But while the headline process may be easier, couples going through the legal stage of break-up are still experiencing many challenges. Heralded as a new dawn for parting couples, the Divorce, Dissolution and Separation Act 2020 aimed to streamline the divorce process when it became law in April 2022. The legislation has made divorce less
Care Home Fees
It is very common for married couples and civil partners to have a will leaving everything to each other, their children or other beneficiaries. However, if the surviving spouse or civil partner has to go into care, their beneficiaries could, in fact, receive very little of their estate.
Unless they are eligible for NHS Continuing Care, they will have to use their own money for care home fees until their estate is reduced to £23,250, when they can be assessed for Social Services contributions to fees. The value of their house will be taken into account during the means-assessment process.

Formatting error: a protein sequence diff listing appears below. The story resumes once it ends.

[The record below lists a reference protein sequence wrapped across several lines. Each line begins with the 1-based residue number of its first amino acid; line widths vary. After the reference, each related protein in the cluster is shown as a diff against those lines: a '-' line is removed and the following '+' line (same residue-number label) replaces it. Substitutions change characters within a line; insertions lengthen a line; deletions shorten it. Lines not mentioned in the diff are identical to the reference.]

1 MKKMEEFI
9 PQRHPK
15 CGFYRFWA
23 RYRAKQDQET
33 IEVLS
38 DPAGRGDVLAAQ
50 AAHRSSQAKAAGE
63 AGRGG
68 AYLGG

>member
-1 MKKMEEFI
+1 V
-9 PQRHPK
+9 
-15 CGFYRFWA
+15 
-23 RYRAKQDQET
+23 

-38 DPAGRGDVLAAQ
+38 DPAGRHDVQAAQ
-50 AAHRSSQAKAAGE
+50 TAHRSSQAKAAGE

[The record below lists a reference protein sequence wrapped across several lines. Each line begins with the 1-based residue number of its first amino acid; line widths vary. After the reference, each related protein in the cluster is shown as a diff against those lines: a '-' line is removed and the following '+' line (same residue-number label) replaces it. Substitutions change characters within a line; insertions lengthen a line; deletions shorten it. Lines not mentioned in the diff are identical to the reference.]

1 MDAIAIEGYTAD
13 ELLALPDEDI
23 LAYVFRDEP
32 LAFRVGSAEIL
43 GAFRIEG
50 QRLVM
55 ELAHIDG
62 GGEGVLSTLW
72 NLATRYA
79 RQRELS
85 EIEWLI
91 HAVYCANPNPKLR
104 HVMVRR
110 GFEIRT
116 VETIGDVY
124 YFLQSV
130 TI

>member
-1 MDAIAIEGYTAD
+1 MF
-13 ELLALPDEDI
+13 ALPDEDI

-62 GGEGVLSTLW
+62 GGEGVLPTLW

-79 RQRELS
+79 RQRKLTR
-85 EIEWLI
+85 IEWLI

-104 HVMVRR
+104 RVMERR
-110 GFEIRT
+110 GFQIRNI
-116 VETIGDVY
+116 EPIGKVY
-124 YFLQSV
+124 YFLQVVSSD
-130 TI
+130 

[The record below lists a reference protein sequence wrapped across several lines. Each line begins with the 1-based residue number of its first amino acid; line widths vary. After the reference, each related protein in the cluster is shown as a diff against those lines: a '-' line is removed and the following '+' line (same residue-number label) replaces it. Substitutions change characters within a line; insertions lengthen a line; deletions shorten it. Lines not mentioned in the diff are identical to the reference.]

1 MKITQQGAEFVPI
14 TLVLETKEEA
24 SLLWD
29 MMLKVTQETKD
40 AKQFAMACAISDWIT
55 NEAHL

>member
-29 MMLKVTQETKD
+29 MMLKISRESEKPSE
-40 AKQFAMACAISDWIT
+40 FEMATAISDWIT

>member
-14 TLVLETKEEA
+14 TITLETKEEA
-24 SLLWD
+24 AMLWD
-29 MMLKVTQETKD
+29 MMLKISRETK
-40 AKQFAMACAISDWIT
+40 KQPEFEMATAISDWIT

As long as both parties to the marriage or civil partnership are alive and have sufficient mental capacity, Farnfields can prepare a will incorporating a life interest trust whereby their respective shares of the home are left to their beneficiaries, subject to the surviving spouse or civil partner having the use of it for their lifetime. Thus, the capital of that half-share would not be taken into account in a means-test calculation for contributions to care home fees.
See our leaflet with some options for you to consider.
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